Last week we were treated to back-to-back shutouts from Brandon Morrow and Henderson Alvarez. In case you missed it, here’s the highlight reel from Brandon Morrow’s start:
and Henderson Alvarez’s start:
Buck Martinez and Pat Tabler were quick to point out that the Jays had not pitched back-to-back shutouts since September of 1988 (it was Dave Stieb and Jimmy Key). I couldn’t even remember the last time a Jays pitcher even threw a complete game (it was Ricky Romero, August 18th, 2011). In fact, the Blue Jays only threw 7 complete games as a team in 2011. In Roy Halladay’s final year in Toronto – 2009 – he threw 9 complete games by himself. To be clear, this isn’t another post bemoaning the advent of pitch counts and pitchers being treated with kid gloves. However, Blue Jays manager John Farrell stated this season that in order for this team to contend in 2012, his starting staff is going to have to find a away to go deeper into games. The Blue Jays have blown 7 games by the bullpen so far this season, so it’s clear that this is a true statement.
It got me to thinking about Blue Jays workhorses of the past. Who can the present-day Jays pitchers look to for inspiration? Who should they model their approach after in order to achieve the goal of reaching the 7th, 8th and even 9th inning? I had a look at the Blue Jays pitchers of the past, specifically those who completed the highest percentage of their starts in a Blue Jay uniform. Here’s the list:
We’ve got the usual suspects at the top of the list, but of course, all of these guys pitched in a different era. Dave Stieb once pitched 288 innings in a season. Doyle Alexander pitched 261. Even Pat Hentgen pitched nearly 266 innings in his Cy Young season of 1996. If any members of today’s young starting staff were to approach those numbers the knives would be out faster than you could say “Coco.” There has been a paradigm shift in baseball: pitchers are generally limited to 100 pitches per game and ~200 innings per year. As a result, complete games are few and far between.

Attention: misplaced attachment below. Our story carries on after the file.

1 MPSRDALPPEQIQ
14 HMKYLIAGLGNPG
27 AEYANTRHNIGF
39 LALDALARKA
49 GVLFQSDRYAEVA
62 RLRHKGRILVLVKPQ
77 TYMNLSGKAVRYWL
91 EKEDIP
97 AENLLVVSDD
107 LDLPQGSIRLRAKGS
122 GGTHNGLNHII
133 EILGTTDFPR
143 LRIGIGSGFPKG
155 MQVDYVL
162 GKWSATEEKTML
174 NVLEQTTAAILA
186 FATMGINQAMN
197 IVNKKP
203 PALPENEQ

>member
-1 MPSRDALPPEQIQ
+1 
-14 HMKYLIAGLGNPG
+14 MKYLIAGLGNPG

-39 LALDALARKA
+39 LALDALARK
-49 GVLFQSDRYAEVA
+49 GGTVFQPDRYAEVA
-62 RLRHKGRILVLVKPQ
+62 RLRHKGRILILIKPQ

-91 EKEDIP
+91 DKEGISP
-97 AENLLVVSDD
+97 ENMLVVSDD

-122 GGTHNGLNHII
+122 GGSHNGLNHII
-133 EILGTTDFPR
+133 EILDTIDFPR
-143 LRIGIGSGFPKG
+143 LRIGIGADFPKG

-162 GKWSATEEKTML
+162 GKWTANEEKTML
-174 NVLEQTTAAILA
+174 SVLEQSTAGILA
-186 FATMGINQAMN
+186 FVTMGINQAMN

But it’s not impossible to go deep into games while pitching the lower-end of 200 innings. Jesse Jefferson finished off 9 of his 30 starts in 1978 and only pitched 211 innings. Luis Leal finished 7 games in 217 innings in 1983 while making 35 starts. Admittedly, complete games are not the barometer by which the ability for a pitcher to go deep into games should be measured, but it is interesting to note that not one person (not named Halladay) on this list who has completed 15% of their career starts had thrown a single pitch in the 2000s (as for Roger Clemens… we’ll call him an outlier).
Just for fun, let’s look at the CG% for members of and candidates for Toronto’s starting staff this season:
*SSS ALERT: Small Sample Size Alert.
This list looks pretty dismal compared to the Blue Jays’ all time leaders, but really, it’s actually not so bad. This season, the Blue Jays are tied for 2nd in baseball in complete games thanks to the back-to-back shutouts from Morrow and Alvarez. But what was most impressive about Morrow and Alvarez’s CGs was their pitch efficiency. Morrow threw 102 pitches in his CG; Alvarez needed only 97. If they continue limiting themselves to only 10-15 pitches per inning, they will take this team far.
Even last season the Jays pitchers did well finishing games – they tied for 6th with Minnesota with those 7 complete games. Since May 1st, Jays pitchers have averaged nearly 7 innings pitched per start (at the time of filing this post). Not bad when you consider Hutchison has 4 career starts to his name. While it is clear that the days of Blue Jay pitchers finishing one out of every three starts are behind is, it appears that the kids in the Jays rotation are doing alright.
Photo of Dave Stieb rockin’ out on his guitar courtesy of Ashley Stieb.